July 22, 2011
SHARON FORDI DAWIDOWICZ, ADMINISTRATRIX OF THE ESTATE OF ZENON E. DAWIDOWICZ, PLAINTIFF-RESPONDENT,
ZENON E. DAWIDOWICZ, JR. AND MARIA DAWIDOWICZ, DEFENDANTS-APPELLANTS.
On appeal from the Superior Court of New Jersey, Law Division, Hudson County, Docket No. L-4838-07.
NOT FOR PUBLICATION WITHOUT THE APPROVAL OF THE APPELLATE DIVISION
Submitted April 4, 2011
Before Judges A.A. Rodriguez and LeWinn.
Defendants, the son and daughter-in-law of decedent, Zenon E. Dawidowicz, appeal from the July 21, 2009 consent order they entered into with plaintiff, decedent's widow and administratrix of his estate, in which they agreed to transfer ownership of 5940 shares of United Parcel Service (UPS) stock to the estate according to a timetable set forth in the order. Plaintiff contends defendants' appeal is moot, as they appeal a consent order they voluntarily signed. We concur; to put this matter to rest, however, we address defendants' contention that the trial judge erred in "including terms contrary to the settlement agreement placed on the record."
The pertinent factual background may be summarized as follows. There is no dispute that the estate is entitled to the UPS stock shares. Nonetheless, plaintiff was compelled to initiate litigation when defendants refused to turn over the stock voluntarily.
A settlement agreement resolving the litigation was placed on the record on April 27, 2009. All parties were represented by counsel. Plaintiff's attorney summarized the settlement as follows:
The defendants . . . have agreed to transfer to the plaintiff/estate 5940 shares . . . of UPS, United Parcel Service stock over a period of ten years, in equal amounts, i.e., 594 shares per year, beginning September 1, 2009, and continuing each succeeding year on September 1
If there's a default in the transfer of any of these share amounts, the plaintiff will be entitled to enter judgment for the . . . total number of shares, which is 5940, . . . at the value of UPS shares as of the date of death of the decedent, which was May 4, 2005, and that value was $71.61, less a credit for . . . the value of any shares transferred up to that point, pursuant to the settlement.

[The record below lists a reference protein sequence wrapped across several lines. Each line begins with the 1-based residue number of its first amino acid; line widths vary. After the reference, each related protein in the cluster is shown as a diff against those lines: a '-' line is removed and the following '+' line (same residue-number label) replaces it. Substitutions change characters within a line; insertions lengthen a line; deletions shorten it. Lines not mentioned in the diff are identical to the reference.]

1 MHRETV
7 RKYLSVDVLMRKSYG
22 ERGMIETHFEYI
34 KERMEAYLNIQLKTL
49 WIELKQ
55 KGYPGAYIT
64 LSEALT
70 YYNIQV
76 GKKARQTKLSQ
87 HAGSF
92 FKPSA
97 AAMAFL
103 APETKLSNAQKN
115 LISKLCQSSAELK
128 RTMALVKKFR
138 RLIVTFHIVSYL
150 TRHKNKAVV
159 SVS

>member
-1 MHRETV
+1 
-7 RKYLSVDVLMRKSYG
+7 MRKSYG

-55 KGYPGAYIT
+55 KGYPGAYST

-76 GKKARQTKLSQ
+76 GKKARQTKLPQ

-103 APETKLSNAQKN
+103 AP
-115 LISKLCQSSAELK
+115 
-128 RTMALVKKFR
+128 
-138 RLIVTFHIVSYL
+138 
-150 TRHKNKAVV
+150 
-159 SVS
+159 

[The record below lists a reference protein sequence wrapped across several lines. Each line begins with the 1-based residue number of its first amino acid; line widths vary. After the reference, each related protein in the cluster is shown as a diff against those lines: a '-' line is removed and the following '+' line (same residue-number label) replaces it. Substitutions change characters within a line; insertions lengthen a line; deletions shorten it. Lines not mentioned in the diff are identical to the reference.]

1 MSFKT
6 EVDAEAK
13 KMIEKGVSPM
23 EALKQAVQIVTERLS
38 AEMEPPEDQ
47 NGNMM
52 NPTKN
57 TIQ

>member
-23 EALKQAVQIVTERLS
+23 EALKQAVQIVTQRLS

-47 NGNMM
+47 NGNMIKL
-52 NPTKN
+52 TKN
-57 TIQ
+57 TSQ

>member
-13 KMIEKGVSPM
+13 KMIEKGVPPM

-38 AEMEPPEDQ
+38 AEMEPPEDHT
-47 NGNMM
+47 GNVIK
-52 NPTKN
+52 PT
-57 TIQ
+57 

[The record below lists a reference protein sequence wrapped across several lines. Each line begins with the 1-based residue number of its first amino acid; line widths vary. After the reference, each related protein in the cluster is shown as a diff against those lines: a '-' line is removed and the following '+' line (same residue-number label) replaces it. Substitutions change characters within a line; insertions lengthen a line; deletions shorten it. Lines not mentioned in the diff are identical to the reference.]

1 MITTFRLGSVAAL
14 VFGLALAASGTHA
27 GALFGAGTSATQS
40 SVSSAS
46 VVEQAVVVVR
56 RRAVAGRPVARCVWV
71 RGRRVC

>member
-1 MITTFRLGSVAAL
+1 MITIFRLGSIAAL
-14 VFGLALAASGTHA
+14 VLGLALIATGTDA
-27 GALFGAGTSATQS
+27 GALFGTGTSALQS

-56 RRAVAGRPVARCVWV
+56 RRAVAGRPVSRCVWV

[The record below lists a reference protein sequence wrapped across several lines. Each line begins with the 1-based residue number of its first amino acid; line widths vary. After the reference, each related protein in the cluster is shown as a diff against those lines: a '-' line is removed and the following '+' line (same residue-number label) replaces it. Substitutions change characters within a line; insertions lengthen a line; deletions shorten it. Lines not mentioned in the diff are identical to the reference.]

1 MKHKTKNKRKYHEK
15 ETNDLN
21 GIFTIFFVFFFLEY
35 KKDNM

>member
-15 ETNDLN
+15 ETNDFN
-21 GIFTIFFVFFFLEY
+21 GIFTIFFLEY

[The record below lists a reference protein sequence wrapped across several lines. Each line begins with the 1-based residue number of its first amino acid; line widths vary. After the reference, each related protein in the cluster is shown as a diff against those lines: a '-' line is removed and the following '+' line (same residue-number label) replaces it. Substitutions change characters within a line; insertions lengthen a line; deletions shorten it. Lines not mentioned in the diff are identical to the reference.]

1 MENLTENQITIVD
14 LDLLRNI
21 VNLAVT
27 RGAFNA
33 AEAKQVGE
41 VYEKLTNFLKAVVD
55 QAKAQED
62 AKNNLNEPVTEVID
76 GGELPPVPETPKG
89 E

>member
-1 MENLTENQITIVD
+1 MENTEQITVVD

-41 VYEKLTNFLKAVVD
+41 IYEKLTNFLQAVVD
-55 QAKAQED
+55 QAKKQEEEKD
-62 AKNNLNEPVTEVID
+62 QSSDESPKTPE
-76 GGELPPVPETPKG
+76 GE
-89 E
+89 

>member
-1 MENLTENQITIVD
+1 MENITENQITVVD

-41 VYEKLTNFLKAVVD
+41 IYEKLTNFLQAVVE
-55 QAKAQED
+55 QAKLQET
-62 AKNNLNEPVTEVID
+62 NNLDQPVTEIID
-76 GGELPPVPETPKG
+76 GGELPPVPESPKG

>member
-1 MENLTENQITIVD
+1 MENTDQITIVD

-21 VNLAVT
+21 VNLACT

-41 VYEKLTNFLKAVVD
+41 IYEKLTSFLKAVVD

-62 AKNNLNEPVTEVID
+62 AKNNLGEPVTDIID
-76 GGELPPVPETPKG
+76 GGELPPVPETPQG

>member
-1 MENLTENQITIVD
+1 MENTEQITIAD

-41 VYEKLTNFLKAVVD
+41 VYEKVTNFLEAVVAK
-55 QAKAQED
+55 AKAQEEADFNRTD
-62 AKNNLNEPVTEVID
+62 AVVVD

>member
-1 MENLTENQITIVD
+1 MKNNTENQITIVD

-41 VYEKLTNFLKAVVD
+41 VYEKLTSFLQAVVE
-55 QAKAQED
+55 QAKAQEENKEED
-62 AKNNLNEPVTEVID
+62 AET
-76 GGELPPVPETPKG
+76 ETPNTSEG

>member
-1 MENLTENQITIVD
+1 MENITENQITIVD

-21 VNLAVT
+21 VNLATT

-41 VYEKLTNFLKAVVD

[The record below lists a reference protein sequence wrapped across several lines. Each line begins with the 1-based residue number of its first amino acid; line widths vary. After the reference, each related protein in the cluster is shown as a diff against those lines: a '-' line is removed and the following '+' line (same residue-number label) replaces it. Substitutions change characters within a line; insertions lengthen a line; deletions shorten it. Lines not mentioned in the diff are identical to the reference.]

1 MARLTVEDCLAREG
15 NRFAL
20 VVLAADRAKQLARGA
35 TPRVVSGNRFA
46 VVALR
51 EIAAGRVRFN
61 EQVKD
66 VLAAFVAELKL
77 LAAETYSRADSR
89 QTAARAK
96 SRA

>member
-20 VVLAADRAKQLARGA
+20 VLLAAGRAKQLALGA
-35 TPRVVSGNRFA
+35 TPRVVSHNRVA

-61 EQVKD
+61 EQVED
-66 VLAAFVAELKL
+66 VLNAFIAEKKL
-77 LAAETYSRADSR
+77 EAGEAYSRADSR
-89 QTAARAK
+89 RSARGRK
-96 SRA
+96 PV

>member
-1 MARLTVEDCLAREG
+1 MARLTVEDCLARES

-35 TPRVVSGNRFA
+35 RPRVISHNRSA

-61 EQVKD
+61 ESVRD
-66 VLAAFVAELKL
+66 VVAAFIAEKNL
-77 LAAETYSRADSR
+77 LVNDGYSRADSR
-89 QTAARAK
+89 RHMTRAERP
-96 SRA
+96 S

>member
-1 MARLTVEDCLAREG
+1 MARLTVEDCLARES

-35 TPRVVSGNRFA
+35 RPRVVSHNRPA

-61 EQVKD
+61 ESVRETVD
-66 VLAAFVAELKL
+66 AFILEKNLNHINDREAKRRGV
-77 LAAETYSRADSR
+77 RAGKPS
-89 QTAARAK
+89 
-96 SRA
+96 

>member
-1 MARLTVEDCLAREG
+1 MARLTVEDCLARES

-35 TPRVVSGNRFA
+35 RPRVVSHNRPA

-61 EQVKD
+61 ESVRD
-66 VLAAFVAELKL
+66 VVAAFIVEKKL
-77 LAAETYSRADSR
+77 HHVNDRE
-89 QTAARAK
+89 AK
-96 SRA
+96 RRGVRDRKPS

The complaint and counterclaim in this matter shall be dismissed with prejudice.
Plaintiff's attorney thereafter sent a stipulation of settlement as well as a consent order to defendants' attorney. Those two documents set forth the settlement placed on the record in open court, and included language obligating defendants to transfer the stock shares "and any future [s]tock split(s) associated with those shares . . . ." Defendants objected to this language, contending they were only obligated to turn over 594 shares of stock per year for ten years.
Plaintiff filed a motion to enforce the settlement. Judge Maurice J. Gallipoli held a hearing on June 30, 2009. During oral argument, the judge commented that defendants had received a benefit from the ten-year timetable, rather than having to transfer immediately the entire 5940 shares to which the estate was entitled; the judge stated that "the deferral of the payment was to benefit [defendants]. . . . [T]hey shouldn't be getting two benefits." The judge added:
A deferral over ten years where they keep all the dividends, and they also keep the splits that come when the stock should . . . have been in the hands of the estate a long time ago. This makes absolutely no sense to me the argument that's being made.
The judge noted that the estate was "supposed to have" all 5940 shares "by virtue of the settlement[,] on the date of death, so that [the estate] would basically be entitled to reap the benefit of the splits that occurred."
Defendants thereupon withdrew their objection to the language regarding the stock splits. They signed the stipulation of settlement, which was filed on July 21, 2009. Their attorney signed the consent order, which was filed on the same date.
In light of this record, we are satisfied that defendants' contention is not cognizable on appeal. "It is . . . clear that an 'order . . . consented to by the attorneys for each party . . . is . . . not appealable.'" N.J. Sch. Constr. Corp. v. Lopez, 412 N.J. Super. 298, 308 (App. Div. 2010) (quoting Winberry v. Salisbury, 5 N.J. 240, 255, cert. denied, 340 U.S. 877, 71 S. Ct. 123, 95 L. Ed. 638 (1950)). "This is because the rule allowing an appeal as of right from a final judgment contemplates a judgment entered involuntarily against the losing party." Id. at 308-09.
Defendants withdrew their objection to the stock-split provision in the stipulation of settlement and the consent order. They did not, therefore, reserve their right to appeal that provision. Id. at 309. See Pressler & Verniero, Current N.J. Court Rules, comment 2.2.3 to R. 2:2-3 (2011) ("[i]f . . . the consent judgment reserves a single issue for appeal, the settlement of all other issues will not preclude appeal of the trial court's order on the reserved issue").
The appeal is dismissed as moot.
© 1992-2011 VersusLaw Inc.